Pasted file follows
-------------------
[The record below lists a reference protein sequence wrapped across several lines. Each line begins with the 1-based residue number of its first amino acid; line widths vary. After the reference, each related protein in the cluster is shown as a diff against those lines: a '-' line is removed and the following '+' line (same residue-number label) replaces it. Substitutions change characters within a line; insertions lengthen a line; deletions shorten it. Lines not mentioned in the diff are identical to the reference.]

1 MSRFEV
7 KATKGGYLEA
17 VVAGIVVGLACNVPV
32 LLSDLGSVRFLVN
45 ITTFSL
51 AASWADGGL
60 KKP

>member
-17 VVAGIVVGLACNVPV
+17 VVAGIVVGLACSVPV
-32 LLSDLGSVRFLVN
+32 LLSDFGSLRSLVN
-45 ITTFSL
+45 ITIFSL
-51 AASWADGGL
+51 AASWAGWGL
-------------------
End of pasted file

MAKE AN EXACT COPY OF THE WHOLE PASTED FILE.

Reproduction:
[The record below lists a reference protein sequence wrapped across several lines. Each line begins with the 1-based residue number of its first amino acid; line widths vary. After the reference, each related protein in the cluster is shown as a diff against those lines: a '-' line is removed and the following '+' line (same residue-number label) replaces it. Substitutions change characters within a line; insertions lengthen a line; deletions shorten it. Lines not mentioned in the diff are identical to the reference.]

1 MSRFEV
7 KATKGGYLEA
17 VVAGIVVGLACNVPV
32 LLSDLGSVRFLVN
45 ITTFSL
51 AASWADGGL
60 KKP

>member
-17 VVAGIVVGLACNVPV
+17 VVAGIVVGLACSVPV
-32 LLSDLGSVRFLVN
+32 LLSDFGSLRSLVN
-45 ITTFSL
+45 ITIFSL
-51 AASWADGGL
+51 AASWAGWGL